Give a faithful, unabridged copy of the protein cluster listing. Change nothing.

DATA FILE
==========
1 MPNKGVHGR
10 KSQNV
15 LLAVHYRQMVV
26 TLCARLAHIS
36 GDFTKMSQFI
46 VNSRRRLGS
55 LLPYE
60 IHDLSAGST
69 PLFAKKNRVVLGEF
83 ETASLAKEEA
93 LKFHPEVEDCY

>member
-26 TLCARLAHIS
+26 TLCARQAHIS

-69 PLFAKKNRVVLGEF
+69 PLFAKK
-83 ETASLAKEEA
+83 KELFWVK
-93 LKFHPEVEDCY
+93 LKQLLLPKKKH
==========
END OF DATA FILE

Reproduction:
1 MPNKGVHGR
10 KSQNV
15 LLAVHYRQMVV
26 TLCARLAHIS
36 GDFTKMSQFI
46 VNSRRRLGS
55 LLPYE
60 IHDLSAGST
69 PLFAKKNRVVLGEF
83 ETASLAKEEA
93 LKFHPEVEDCY

>member
-26 TLCARLAHIS
+26 TLCARQAHIS

-69 PLFAKKNRVVLGEF
+69 PLFAKK
-83 ETASLAKEEA
+83 KELFWVK
-93 LKFHPEVEDCY
+93 LKQLLLPKKKH